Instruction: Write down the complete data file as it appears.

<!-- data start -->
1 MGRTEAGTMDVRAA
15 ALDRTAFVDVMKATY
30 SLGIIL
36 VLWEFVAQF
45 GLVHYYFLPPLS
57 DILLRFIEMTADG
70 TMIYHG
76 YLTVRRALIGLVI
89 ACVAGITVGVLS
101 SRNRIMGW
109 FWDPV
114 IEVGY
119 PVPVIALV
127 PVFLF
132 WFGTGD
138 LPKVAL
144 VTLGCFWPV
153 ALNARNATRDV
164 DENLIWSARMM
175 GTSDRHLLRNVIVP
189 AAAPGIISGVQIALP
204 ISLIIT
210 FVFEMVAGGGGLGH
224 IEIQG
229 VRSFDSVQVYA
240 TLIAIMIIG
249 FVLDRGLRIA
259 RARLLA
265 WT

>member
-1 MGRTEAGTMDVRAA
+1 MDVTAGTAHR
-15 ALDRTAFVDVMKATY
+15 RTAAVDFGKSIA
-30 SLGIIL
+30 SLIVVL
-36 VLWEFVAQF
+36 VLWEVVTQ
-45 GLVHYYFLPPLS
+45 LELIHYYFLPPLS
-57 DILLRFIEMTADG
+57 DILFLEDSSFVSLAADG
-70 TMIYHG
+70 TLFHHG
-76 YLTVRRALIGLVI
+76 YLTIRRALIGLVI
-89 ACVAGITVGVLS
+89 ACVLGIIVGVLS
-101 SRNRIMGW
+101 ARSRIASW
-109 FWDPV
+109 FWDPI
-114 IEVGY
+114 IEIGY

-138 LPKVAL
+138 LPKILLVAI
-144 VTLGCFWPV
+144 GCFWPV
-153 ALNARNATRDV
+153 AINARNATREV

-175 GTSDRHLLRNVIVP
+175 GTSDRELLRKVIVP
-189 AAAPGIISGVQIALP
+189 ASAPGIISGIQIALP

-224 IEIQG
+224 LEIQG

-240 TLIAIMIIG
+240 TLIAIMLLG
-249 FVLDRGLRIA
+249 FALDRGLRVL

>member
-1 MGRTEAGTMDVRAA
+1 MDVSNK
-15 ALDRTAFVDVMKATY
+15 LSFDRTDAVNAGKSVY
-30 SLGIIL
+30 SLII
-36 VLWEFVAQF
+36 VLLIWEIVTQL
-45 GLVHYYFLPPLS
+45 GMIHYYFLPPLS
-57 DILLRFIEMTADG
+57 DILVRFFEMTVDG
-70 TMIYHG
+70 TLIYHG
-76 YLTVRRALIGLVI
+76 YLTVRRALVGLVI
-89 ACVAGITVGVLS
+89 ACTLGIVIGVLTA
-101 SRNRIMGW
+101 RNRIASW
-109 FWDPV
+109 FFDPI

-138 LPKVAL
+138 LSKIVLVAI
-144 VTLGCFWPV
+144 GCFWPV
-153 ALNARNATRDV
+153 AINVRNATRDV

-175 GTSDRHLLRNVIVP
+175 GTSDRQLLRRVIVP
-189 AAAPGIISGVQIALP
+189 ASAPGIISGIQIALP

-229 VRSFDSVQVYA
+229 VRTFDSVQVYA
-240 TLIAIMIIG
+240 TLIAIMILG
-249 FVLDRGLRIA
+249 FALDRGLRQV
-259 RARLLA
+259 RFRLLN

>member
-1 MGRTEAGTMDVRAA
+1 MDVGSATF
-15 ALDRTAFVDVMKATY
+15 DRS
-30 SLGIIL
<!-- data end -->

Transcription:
1 MGRTEAGTMDVRAA
15 ALDRTAFVDVMKATY
30 SLGIIL
36 VLWEFVAQF
45 GLVHYYFLPPLS
57 DILLRFIEMTADG
70 TMIYHG
76 YLTVRRALIGLVI
89 ACVAGITVGVLS
101 SRNRIMGW
109 FWDPV
114 IEVGY
119 PVPVIALV
127 PVFLF
132 WFGTGD
138 LPKVAL
144 VTLGCFWPV
153 ALNARNATRDV
164 DENLIWSARMM
175 GTSDRHLLRNVIVP
189 AAAPGIISGVQIALP
204 ISLIIT
210 FVFEMVAGGGGLGH
224 IEIQG
229 VRSFDSVQVYA
240 TLIAIMIIG
249 FVLDRGLRIA
259 RARLLA
265 WT

>member
-1 MGRTEAGTMDVRAA
+1 MDVTAGTAHR
-15 ALDRTAFVDVMKATY
+15 RTAAVDFGKSIA
-30 SLGIIL
+30 SLIVVL
-36 VLWEFVAQF
+36 VLWEVVTQ
-45 GLVHYYFLPPLS
+45 LELIHYYFLPPLS
-57 DILLRFIEMTADG
+57 DILFLEDSSFVSLAADG
-70 TMIYHG
+70 TLFHHG
-76 YLTVRRALIGLVI
+76 YLTIRRALIGLVI
-89 ACVAGITVGVLS
+89 ACVLGIIVGVLS
-101 SRNRIMGW
+101 ARSRIASW
-109 FWDPV
+109 FWDPI
-114 IEVGY
+114 IEIGY

-138 LPKVAL
+138 LPKILLVAI
-144 VTLGCFWPV
+144 GCFWPV
-153 ALNARNATRDV
+153 AINARNATREV

-175 GTSDRHLLRNVIVP
+175 GTSDRELLRKVIVP
-189 AAAPGIISGVQIALP
+189 ASAPGIISGIQIALP

-224 IEIQG
+224 LEIQG

-240 TLIAIMIIG
+240 TLIAIMLLG
-249 FVLDRGLRIA
+249 FALDRGLRVL

>member
-1 MGRTEAGTMDVRAA
+1 MDVSNK
-15 ALDRTAFVDVMKATY
+15 LSFDRTDAVNAGKSVY
-30 SLGIIL
+30 SLII
-36 VLWEFVAQF
+36 VLLIWEIVTQL
-45 GLVHYYFLPPLS
+45 GMIHYYFLPPLS
-57 DILLRFIEMTADG
+57 DILVRFFEMTVDG
-70 TMIYHG
+70 TLIYHG
-76 YLTVRRALIGLVI
+76 YLTVRRALVGLVI
-89 ACVAGITVGVLS
+89 ACTLGIVIGVLTA
-101 SRNRIMGW
+101 RNRIASW
-109 FWDPV
+109 FFDPI

-138 LPKVAL
+138 LSKIVLVAI
-144 VTLGCFWPV
+144 GCFWPV
-153 ALNARNATRDV
+153 AINVRNATRDV

-175 GTSDRHLLRNVIVP
+175 GTSDRQLLRRVIVP
-189 AAAPGIISGVQIALP
+189 ASAPGIISGIQIALP

-229 VRSFDSVQVYA
+229 VRTFDSVQVYA
-240 TLIAIMIIG
+240 TLIAIMILG
-249 FVLDRGLRIA
+249 FALDRGLRQV
-259 RARLLA
+259 RFRLLN

>member
-1 MGRTEAGTMDVRAA
+1 MDVGSATF
-15 ALDRTAFVDVMKATY
+15 DRS
-30 SLGIIL